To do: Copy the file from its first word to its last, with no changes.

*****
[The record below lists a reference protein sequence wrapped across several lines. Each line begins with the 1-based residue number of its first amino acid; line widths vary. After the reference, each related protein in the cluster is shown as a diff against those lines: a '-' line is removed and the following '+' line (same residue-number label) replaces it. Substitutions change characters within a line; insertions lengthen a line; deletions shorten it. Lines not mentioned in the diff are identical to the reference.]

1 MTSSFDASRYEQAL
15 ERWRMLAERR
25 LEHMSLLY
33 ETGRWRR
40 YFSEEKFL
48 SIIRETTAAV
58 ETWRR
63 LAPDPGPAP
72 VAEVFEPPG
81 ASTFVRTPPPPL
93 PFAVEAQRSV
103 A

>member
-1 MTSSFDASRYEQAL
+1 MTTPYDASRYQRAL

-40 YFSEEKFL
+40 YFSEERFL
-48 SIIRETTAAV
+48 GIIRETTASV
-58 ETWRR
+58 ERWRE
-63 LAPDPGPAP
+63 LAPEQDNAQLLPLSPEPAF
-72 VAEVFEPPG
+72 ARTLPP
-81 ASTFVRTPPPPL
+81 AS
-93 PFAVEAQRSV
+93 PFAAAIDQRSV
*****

[The record below lists a reference protein sequence wrapped across several lines. Each line begins with the 1-based residue number of its first amino acid; line widths vary. After the reference, each related protein in the cluster is shown as a diff against those lines: a '-' line is removed and the following '+' line (same residue-number label) replaces it. Substitutions change characters within a line; insertions lengthen a line; deletions shorten it. Lines not mentioned in the diff are identical to the reference.]

1 MTSSFDASRYEQAL
15 ERWRMLAERR
25 LEHMSLLY
33 ETGRWRR
40 YFSEEKFL
48 SIIRETTAAV
58 ETWRR
63 LAPDPGPAP
72 VAEVFEPPG
81 ASTFVRTPPPPL
93 PFAVEAQRSV
103 A

>member
-1 MTSSFDASRYEQAL
+1 MTTPYDASRYQRAL

-40 YFSEEKFL
+40 YFSEERFL
-48 SIIRETTAAV
+48 GIIRETTASV
-58 ETWRR
+58 ERWRE
-63 LAPDPGPAP
+63 LAPEQDNAQLLPLSPEPAF
-72 VAEVFEPPG
+72 ARTLPP
-81 ASTFVRTPPPPL
+81 AS
-93 PFAVEAQRSV
+93 PFAAAIDQRSV